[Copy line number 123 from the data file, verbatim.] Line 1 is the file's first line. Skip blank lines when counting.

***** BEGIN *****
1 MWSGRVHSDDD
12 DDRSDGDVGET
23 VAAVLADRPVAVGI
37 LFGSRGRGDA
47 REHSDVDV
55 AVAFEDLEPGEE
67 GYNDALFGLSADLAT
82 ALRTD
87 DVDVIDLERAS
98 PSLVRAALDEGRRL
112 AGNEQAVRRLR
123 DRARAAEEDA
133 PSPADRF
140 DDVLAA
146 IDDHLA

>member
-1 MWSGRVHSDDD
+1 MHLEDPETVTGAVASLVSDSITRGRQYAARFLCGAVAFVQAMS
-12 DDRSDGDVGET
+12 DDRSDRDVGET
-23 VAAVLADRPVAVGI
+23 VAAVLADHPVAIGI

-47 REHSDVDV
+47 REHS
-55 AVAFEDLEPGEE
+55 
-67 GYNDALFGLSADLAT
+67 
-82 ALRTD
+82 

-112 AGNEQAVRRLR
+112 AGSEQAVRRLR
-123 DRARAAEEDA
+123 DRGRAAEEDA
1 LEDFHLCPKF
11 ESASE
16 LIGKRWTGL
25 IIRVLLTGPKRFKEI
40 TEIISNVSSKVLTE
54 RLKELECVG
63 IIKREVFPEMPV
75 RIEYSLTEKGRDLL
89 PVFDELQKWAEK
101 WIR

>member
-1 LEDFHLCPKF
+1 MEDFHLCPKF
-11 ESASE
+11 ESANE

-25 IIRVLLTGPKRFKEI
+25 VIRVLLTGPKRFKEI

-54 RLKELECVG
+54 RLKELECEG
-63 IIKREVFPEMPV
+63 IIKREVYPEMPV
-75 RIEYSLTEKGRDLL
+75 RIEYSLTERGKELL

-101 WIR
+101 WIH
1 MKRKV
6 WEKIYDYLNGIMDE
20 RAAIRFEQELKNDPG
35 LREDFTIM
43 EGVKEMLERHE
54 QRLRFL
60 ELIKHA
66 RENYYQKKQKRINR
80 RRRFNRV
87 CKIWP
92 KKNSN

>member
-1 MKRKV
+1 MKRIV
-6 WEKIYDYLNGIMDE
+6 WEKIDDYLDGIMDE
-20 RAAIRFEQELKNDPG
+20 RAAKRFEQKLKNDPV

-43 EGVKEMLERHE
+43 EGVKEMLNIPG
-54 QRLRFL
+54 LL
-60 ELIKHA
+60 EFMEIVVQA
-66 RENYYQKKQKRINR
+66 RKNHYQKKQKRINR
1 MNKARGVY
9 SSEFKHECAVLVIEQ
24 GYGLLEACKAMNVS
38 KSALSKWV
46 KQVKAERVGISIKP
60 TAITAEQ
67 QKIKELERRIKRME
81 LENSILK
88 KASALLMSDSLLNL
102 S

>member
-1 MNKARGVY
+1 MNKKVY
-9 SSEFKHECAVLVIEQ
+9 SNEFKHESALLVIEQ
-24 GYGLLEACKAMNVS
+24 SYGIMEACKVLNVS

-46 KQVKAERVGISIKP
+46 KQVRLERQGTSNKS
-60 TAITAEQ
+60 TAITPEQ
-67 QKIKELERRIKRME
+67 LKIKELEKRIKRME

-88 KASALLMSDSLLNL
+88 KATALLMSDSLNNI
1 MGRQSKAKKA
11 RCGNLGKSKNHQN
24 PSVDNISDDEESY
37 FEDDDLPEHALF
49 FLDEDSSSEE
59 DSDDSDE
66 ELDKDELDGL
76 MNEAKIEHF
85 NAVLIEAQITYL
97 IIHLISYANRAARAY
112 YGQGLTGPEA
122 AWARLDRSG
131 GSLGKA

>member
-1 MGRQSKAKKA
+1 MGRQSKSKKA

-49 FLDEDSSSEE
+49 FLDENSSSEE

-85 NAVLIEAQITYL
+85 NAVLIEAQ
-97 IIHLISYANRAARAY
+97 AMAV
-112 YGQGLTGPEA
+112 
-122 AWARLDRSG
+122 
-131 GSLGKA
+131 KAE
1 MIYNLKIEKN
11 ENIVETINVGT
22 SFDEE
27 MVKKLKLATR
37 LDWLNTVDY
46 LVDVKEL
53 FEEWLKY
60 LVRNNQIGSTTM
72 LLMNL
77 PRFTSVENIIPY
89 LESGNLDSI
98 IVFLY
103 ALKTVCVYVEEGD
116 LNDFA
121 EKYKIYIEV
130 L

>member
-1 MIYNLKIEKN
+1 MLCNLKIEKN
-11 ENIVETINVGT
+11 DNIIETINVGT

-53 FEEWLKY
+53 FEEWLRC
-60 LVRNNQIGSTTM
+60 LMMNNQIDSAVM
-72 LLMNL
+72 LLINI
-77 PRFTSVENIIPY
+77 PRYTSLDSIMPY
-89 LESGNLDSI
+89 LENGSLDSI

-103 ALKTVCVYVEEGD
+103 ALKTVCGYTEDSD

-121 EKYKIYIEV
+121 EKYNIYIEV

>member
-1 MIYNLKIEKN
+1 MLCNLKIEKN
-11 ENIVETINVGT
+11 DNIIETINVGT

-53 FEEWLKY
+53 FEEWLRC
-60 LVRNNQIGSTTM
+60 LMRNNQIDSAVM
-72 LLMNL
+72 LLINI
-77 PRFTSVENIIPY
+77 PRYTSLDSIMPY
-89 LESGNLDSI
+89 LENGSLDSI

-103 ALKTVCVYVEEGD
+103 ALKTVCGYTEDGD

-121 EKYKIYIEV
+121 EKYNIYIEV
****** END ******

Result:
131 GSLGKA